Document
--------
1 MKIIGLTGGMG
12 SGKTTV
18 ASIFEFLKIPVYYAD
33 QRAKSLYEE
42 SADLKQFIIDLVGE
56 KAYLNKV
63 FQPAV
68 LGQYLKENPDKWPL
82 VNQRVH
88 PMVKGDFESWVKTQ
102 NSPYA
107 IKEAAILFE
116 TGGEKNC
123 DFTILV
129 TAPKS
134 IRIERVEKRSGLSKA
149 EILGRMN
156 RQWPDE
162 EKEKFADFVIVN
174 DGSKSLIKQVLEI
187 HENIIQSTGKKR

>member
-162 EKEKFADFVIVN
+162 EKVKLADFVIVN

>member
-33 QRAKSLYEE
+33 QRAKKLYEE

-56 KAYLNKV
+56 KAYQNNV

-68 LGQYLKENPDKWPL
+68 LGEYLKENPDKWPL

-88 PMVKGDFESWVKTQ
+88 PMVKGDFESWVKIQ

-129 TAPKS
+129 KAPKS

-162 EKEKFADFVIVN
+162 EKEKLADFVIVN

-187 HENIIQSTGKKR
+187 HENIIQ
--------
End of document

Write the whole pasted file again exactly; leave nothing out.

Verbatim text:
1 MKIIGLTGGMG
12 SGKTTV
18 ASIFEFLKIPVYYAD
33 QRAKSLYEE
42 SADLKQFIIDLVGE
56 KAYLNKV
63 FQPAV
68 LGQYLKENPDKWPL
82 VNQRVH
88 PMVKGDFESWVKTQ
102 NSPYA
107 IKEAAILFE
116 TGGEKNC
123 DFTILV
129 TAPKS
134 IRIERVEKRSGLSKA
149 EILGRMN
156 RQWPDE
162 EKEKFADFVIVN
174 DGSKSLIKQVLEI
187 HENIIQSTGKKR

>member
-162 EKEKFADFVIVN
+162 EKVKLADFVIVN

>member
-33 QRAKSLYEE
+33 QRAKKLYEE

-56 KAYLNKV
+56 KAYQNNV

-68 LGQYLKENPDKWPL
+68 LGEYLKENPDKWPL

-88 PMVKGDFESWVKTQ
+88 PMVKGDFESWVKIQ

-129 TAPKS
+129 KAPKS

-162 EKEKFADFVIVN
+162 EKEKLADFVIVN

-187 HENIIQSTGKKR
+187 HENIIQ